I’ve fallen into an old cliche with this project — the one where you make a New Years resolution, and stick with it really diligently for a month before falling back into old habits. I’m very behind on my moving watching and movie blogging! But I haven’t stopped entirely.
Case in point: I recently watched Jean-Luc Godard’s French New Wave classic, “Pierrot le Fou.”
The film follows an unemployed Parisian husband and father (hyper-cool Jean-Paul Belmondo), disaffected by the trappings of bourgeois modernity, as he escapes his life and goes on the lam with his daughter’s babysitter, a former lover (Anna Karina, whip smart). Pursued by murderous gangsters, they flee to the south of France, build a new life to be unsatisfied with together, and ultimately meet tragedy. The shaggy plot gives Godard room to explore themes of consumerism, the Vietnam War, sexual and gender politics, and the nature of art.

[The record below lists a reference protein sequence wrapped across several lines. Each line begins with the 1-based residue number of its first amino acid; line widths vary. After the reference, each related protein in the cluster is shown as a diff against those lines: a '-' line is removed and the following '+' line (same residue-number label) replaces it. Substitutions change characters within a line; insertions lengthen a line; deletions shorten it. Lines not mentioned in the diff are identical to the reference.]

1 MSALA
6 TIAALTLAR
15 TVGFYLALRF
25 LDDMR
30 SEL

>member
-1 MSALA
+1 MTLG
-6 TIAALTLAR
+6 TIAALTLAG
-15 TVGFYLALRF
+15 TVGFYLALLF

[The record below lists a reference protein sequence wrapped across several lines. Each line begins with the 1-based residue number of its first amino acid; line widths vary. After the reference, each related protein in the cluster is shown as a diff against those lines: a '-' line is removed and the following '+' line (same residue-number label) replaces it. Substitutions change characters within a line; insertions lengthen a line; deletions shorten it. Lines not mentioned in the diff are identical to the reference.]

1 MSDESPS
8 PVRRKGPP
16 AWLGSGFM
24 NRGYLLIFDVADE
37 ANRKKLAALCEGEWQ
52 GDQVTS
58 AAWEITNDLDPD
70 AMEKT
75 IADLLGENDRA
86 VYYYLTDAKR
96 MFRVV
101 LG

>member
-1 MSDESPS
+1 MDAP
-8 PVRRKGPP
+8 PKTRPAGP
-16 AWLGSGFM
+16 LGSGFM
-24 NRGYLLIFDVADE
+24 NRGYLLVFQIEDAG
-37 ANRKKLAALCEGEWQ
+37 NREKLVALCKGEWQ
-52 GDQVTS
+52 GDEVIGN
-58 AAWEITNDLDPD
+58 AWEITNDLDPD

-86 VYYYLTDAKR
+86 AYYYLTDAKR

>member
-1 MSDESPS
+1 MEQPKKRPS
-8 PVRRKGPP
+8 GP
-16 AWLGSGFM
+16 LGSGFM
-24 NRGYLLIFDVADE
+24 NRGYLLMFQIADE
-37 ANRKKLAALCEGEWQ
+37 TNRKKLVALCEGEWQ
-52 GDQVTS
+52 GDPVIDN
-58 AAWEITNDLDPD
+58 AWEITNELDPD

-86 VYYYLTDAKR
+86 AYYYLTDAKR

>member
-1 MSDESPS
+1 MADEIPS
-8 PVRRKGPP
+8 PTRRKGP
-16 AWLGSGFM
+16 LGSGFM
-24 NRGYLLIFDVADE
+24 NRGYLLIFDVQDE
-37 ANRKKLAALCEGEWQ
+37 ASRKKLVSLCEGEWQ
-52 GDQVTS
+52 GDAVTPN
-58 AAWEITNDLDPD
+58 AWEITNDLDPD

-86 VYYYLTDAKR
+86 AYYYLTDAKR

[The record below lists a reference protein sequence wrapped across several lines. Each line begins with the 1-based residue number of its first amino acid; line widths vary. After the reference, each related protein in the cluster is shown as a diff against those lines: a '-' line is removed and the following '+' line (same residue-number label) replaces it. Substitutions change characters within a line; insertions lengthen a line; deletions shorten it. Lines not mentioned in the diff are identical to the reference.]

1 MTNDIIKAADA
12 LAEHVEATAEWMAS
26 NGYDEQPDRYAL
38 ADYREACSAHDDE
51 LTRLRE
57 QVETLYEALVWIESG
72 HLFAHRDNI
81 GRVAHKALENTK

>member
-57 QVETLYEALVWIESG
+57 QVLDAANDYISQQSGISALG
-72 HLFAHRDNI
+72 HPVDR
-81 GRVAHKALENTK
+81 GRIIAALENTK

“Pierrot le Fou” is intelligent, inventive, and incredibly stylish — Godard leans hard on comics-print primary colors, no doubt inspired by the Pop Art of the ’60s, and the results look fantastic — and, to me, falls flat. I think what must have been bold and revelatory in 1965 is, well, almost 60 years old in 2023. I don’t think it’s aged poorly, with the exception of a scene featuring Karina in rather garish yellowface, but with a movie this self-consciously provocative, time is inevitably going to dull its sharp edges.
All that said, this scene — basically a self-contained little vignette toward the end of the movie — is one of my favorite things I’ve seen in a while.